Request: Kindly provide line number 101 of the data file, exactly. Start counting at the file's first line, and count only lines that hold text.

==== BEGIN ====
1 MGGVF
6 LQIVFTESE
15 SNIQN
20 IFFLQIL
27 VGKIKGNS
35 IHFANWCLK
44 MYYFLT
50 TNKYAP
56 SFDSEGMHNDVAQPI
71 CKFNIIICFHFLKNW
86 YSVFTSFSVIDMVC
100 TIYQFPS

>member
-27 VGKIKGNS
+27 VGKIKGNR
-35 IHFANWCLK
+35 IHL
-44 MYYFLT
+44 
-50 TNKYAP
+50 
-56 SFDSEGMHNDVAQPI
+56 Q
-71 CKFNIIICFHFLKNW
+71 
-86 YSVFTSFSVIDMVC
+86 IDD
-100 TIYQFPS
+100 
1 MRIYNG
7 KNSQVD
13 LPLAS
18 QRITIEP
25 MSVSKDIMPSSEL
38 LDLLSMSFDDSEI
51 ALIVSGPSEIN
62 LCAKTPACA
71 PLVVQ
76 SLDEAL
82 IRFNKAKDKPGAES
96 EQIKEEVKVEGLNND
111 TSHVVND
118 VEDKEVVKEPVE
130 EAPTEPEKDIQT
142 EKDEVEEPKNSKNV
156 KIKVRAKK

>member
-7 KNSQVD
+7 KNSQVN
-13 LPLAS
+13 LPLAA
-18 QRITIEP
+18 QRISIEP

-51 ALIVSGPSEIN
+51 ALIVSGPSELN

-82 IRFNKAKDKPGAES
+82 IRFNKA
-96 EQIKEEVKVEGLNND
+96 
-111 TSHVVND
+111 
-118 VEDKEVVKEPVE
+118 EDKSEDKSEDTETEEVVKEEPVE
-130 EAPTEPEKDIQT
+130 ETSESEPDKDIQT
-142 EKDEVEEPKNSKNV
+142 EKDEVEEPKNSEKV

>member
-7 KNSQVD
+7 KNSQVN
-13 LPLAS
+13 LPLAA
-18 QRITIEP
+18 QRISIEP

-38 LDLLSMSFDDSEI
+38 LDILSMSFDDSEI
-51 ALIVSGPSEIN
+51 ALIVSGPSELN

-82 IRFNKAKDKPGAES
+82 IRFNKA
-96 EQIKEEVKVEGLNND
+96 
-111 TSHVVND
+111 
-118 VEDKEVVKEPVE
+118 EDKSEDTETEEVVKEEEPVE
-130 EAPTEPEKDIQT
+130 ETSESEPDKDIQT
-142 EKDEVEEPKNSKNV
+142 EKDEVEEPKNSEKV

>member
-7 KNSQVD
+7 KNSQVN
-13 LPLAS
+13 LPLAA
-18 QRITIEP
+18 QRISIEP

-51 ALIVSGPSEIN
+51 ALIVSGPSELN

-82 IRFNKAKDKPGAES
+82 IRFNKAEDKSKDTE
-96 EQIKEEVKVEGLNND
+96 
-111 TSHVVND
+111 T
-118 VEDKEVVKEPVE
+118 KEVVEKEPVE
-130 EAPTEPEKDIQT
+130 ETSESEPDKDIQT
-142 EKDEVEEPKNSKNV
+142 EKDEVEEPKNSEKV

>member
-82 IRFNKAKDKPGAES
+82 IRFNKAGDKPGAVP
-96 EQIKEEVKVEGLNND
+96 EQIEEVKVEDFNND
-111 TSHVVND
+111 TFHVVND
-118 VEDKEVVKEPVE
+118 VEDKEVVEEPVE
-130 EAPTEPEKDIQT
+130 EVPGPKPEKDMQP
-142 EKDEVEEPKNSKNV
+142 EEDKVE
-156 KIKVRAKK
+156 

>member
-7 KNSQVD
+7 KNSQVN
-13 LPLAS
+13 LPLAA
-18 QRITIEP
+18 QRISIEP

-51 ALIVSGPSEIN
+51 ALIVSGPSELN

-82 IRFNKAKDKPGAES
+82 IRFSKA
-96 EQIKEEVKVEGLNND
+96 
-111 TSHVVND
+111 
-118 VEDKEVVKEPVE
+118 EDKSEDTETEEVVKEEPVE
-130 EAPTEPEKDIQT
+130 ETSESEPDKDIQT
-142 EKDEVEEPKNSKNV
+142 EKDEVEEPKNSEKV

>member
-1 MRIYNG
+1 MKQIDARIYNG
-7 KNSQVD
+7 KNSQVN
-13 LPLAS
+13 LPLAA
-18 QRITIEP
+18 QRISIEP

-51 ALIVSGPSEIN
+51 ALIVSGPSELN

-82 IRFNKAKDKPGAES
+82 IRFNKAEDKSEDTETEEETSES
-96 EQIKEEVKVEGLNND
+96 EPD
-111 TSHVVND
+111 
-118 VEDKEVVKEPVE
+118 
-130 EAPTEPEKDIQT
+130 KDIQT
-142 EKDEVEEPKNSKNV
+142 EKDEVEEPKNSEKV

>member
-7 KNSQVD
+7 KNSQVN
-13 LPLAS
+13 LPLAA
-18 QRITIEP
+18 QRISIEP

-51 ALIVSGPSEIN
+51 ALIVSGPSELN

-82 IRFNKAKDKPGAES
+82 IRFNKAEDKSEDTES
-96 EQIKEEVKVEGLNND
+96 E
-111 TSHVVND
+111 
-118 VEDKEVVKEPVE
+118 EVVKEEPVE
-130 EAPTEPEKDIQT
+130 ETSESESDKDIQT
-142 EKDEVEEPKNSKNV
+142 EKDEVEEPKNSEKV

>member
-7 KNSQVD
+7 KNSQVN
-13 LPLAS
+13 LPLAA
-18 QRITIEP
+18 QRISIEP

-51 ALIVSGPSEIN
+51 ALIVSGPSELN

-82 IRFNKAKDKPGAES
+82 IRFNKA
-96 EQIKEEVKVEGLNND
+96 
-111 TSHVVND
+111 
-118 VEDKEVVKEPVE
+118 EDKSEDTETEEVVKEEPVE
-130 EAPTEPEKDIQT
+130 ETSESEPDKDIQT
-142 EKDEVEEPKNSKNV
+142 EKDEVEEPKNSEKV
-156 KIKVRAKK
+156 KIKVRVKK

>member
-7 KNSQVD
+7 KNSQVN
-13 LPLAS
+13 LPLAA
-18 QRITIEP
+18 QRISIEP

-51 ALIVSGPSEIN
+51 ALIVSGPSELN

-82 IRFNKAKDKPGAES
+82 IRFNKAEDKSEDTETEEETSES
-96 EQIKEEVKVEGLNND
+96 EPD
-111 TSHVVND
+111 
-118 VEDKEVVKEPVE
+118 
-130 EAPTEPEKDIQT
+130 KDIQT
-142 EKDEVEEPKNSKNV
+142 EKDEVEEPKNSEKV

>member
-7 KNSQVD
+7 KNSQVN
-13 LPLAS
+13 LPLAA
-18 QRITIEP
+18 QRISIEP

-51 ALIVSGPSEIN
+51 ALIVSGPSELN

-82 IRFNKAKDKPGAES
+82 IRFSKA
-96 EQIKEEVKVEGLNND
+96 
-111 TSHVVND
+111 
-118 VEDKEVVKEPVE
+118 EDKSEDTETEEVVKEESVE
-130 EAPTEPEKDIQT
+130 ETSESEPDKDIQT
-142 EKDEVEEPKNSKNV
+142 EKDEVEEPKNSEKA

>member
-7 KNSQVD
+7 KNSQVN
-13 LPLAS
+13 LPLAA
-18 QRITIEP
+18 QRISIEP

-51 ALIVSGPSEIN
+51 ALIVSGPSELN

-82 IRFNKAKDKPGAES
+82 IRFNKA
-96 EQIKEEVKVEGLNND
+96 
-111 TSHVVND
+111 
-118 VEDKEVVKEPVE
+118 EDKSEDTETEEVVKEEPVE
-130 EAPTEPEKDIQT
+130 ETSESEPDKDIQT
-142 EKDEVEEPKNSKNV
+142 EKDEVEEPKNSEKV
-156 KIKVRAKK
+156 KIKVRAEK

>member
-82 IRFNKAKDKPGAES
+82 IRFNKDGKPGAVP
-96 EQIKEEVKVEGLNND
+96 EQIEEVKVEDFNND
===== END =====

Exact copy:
+82 IRFNKAEDKSKDTE